Research Papers

A Patient-Specific Computer Tomography-Based Finite Element Methodology to Calculate the Six Dimensional Stiffness Matrix of Human Vertebral Bodies

[+] Author and Article Information
Yan Chevalier1

Orthopedics Department, University Hospital Grosshadern, Laboratory for Biomechanics and Experimental Orthopedics, Marchioninistrasse 23, D- 81377 Munich, Germany;  Institute of Lightweight Design and Structural Biomechanics, Gußhausstraße, 27-29, A-1040 Vienna, Austriayan.chevalier@med.uni-muenchen.de

Philippe K. Zysset

Institute of Surgical Technology and Biomechanics,  University of Bern, Stauffacherstrasse 78, CH-3014 Bern, Switzerland; Institute of Lightweight Design and Structural Biomechanics, Gußhausstraße, 27-29 A-1040 Vienna, Austriaphilippe.zysset@itsb.unibe.ch


Corresponding author.

J Biomech Eng 134(5), 051006 (Jun 05, 2012) (6 pages) doi:10.1115/1.4006688 History: Received February 01, 2012; Revised March 05, 2012; Posted May 01, 2012; Published June 05, 2012

In most finite element (FE) studies of vertebral bodies, axial compression is the loading mode of choice to investigate structural properties, but this might not adequately reflect the various loads to which the spine is subjected during daily activities or the increased fracture risk associated with shearing or bending loads. This work aims at proposing a patient-specific computer tomography (CT)-based methodology, using the currently most advanced, clinically applicable finite element approach to perform a structural investigation of the vertebral body by calculation of its full six dimensional (6D) stiffness matrix. FE models were created from voxel images after smoothing of the peripheral voxels and extrusion of a cortical shell, with material laws describing heterogeneous, anisotropic elasticity for trabecular bone, isotropic elasticity for the cortex based on experimental data. Validated against experimental axial stiffness, these models were loaded in the six canonical modes and their 6D stiffness matrix calculated. Results show that, on average, the major vertebral rigidities correlated well or excellently with the axial rigidity but that weaker correlations were observed for the minor coupling rigidities and for the image-based density measurements. This suggests that axial rigidity is representative of the overall stiffness of the vertebral body and that finite element analysis brings more insight in vertebral fragility than densitometric approaches. Finally, this extended patient-specific FE methodology provides a more complete quantification of structural properties for clinical studies at the spine.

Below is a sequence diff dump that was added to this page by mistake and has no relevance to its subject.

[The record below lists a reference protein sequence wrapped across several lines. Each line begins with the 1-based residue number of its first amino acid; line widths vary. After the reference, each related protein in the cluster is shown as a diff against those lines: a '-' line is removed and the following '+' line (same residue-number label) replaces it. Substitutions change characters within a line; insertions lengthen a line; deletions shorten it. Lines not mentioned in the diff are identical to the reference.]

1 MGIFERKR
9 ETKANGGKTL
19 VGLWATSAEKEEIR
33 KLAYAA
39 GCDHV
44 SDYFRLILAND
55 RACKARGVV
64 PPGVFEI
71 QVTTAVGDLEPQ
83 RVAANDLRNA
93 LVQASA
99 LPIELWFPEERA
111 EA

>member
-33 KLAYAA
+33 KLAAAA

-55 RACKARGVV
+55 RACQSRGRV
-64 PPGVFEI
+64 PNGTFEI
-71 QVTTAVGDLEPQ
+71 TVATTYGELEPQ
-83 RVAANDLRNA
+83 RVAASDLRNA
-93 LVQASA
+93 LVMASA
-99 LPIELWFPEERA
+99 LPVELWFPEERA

Copyright © 2012 by American Society of Mechanical Engineers
Your Session has timed out. Please sign back in to continue.



Grahic Jump Location
Figure 3

Reaction forces and moments resulting from an applied load case of lateral shear (applied displacement δ1): (a) Lateral force; (b) anterior force; (c) axial force; (d) anterior bending moment; (e) lateral bending moment; (f) axial moment. The related stiffness components are computed as the initial slope of each curve, shown by the red lines in these graphs.

Grahic Jump Location
Figure 2

The three translations and three rotations individually applied on the smooth voxel-based finite element models of vertebral bodies to investigate their stiffness properties along the main anatomical axes

Grahic Jump Location
Figure 1

Creation of the smoothed voxel models (SVM) from the HR-pQCT images, after recoarsening, smoothing of peripheral elements, and addition of a cortical shell of constant thickness



Some tools below are only available to our subscribers or users with an online account.

Related Content

Customize your page view by dragging and repositioning the boxes below.

Related Journal Articles
Related eBook Content
Topic Collections

Sorry! You do not have access to this content. For assistance or to subscribe, please contact us:

  • TELEPHONE: 1-800-843-2763 (Toll-free in the USA)
  • EMAIL: asmedigitalcollection@asme.org
Sign In